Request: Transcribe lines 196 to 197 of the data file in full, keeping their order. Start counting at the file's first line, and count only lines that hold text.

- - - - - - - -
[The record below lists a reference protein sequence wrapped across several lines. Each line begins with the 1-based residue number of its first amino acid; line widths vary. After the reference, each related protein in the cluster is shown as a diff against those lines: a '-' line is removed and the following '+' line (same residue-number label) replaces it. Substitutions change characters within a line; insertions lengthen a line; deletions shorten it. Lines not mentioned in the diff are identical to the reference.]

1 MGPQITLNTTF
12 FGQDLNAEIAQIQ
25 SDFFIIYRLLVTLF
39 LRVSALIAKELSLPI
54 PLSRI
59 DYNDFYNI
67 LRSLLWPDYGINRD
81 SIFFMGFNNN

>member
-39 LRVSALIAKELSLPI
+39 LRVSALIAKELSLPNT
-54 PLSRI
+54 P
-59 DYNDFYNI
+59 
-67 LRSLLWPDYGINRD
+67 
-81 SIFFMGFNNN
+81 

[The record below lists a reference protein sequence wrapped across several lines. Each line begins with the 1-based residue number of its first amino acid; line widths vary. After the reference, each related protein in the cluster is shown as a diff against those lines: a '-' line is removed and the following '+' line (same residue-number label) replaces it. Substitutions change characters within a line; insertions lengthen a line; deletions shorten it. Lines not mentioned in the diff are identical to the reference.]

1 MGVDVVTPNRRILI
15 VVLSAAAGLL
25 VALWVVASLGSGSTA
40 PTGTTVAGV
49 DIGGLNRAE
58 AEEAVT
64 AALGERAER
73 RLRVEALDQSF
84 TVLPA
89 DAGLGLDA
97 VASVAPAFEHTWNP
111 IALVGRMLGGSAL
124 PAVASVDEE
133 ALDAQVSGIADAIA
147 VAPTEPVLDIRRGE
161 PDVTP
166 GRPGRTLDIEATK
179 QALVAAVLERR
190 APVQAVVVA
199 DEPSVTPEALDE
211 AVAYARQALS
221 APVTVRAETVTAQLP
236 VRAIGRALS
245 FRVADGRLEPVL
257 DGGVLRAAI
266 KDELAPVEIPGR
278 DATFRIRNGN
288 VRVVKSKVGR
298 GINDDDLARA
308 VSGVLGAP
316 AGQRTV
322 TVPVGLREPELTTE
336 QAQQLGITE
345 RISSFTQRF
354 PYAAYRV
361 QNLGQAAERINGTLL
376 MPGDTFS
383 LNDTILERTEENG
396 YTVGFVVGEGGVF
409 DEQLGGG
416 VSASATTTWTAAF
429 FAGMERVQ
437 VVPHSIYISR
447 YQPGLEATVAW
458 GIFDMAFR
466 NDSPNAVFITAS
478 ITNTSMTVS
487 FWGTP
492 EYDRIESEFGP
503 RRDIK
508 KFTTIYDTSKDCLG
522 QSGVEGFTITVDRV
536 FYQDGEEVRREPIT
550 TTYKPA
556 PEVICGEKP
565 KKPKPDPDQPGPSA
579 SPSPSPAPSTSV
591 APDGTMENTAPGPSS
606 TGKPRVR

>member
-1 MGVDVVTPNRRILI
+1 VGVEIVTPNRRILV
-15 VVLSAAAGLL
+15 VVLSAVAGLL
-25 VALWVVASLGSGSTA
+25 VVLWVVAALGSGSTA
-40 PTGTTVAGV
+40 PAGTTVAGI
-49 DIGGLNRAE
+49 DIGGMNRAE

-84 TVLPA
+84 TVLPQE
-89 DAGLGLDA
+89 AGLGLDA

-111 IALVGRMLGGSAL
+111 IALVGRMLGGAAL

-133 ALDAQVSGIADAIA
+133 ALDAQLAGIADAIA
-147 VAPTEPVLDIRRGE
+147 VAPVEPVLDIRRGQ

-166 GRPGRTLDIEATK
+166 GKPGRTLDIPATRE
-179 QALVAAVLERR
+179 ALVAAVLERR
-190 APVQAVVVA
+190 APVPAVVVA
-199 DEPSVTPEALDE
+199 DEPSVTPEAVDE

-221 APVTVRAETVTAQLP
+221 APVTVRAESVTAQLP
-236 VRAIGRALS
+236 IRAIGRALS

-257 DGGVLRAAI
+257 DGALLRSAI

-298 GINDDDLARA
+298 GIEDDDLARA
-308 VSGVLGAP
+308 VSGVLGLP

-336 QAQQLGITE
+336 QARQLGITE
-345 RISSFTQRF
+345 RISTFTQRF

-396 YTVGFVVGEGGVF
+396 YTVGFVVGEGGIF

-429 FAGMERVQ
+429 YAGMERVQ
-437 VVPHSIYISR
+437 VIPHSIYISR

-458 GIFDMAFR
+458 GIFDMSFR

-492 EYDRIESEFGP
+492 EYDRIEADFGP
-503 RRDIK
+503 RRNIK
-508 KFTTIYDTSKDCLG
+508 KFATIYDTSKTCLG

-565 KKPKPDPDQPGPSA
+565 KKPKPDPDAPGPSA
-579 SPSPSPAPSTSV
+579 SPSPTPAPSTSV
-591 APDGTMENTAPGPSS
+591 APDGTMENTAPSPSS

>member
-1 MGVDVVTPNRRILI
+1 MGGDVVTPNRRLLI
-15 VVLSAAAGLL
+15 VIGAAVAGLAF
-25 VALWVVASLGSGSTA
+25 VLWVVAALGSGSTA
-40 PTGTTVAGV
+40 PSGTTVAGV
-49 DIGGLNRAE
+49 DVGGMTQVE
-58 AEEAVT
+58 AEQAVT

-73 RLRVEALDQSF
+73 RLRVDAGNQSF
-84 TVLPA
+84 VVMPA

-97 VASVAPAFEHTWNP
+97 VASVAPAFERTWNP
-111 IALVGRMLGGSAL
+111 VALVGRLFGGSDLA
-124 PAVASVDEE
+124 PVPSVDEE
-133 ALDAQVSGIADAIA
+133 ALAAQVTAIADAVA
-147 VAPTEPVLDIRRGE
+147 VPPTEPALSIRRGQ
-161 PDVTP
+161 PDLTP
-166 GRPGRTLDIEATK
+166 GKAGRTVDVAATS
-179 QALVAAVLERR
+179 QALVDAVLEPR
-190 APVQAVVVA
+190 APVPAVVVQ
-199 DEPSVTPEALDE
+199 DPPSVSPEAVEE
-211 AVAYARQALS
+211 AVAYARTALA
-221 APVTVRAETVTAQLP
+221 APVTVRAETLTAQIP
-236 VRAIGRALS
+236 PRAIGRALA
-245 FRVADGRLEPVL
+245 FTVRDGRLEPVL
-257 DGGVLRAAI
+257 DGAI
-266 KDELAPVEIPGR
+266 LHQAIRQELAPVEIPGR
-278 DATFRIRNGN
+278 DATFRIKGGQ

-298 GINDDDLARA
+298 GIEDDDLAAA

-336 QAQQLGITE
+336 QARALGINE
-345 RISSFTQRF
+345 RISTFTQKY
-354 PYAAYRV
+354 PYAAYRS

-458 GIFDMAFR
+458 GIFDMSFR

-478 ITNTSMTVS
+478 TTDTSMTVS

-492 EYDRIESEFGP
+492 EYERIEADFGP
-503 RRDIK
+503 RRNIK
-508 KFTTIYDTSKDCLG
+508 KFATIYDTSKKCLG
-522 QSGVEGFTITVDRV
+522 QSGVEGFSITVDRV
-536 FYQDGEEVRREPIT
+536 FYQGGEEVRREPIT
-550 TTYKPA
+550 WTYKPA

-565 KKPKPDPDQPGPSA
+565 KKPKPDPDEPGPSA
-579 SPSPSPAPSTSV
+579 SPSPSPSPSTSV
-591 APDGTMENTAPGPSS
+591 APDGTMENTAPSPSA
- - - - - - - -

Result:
+298 GIEDDDLAAA

-336 QAQQLGITE